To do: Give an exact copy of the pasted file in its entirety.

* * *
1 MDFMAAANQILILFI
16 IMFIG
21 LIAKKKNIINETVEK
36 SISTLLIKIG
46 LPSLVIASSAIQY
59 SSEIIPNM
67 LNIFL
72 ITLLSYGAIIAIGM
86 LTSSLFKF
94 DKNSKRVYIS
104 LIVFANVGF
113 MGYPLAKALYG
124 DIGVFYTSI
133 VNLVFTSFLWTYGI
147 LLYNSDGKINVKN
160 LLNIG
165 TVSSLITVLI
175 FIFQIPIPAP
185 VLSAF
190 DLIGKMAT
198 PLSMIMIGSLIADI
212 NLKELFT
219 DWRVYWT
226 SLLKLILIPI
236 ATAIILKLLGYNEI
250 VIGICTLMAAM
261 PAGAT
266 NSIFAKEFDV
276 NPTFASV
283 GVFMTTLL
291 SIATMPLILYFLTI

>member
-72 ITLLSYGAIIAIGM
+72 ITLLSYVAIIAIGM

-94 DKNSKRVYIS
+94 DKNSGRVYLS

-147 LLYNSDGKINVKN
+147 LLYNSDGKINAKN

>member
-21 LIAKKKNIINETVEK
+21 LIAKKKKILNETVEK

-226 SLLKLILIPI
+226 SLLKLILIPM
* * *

1 MDFMAAANQILILFI
16 IMFIG
21 LIAKKKNIINETVEK
36 SISTLLIKIG
46 LPSLVIASSAIQY
59 SSEIIPNM
67 LNIFL
72 ITLLSYGAIIAIGM
86 LTSSLFKF
94 DKNSKRVYIS
104 LIVFANVGF
113 MGYPLAKALYG
124 DIGVFYTSI
133 VNLVFTSFLWTYGI
147 LLYNSDGKINVKN
160 LLNIG
165 TVSSLITVLI
175 FIFQIPIPAP
185 VLSAF
190 DLIGKMAT
198 PLSMIMIGSLIADI
212 NLKELFT
219 DWRVYWT
226 SLLKLILIPI
236 ATAIILKLLGYNEI
250 VIGICTLMAAM
261 PAGAT
266 NSIFAKEFDV
276 NPTFASV
283 GVFMTTLL
291 SIATMPLILYFLTI

>member
-72 ITLLSYGAIIAIGM
+72 ITLLSYVAIIAIGM

-94 DKNSKRVYIS
+94 DKNSGRVYLS

-147 LLYNSDGKINVKN
+147 LLYNSDGKINAKN

>member
-21 LIAKKKNIINETVEK
+21 LIAKKKKILNETVEK

-226 SLLKLILIPI
+226 SLLKLILIPM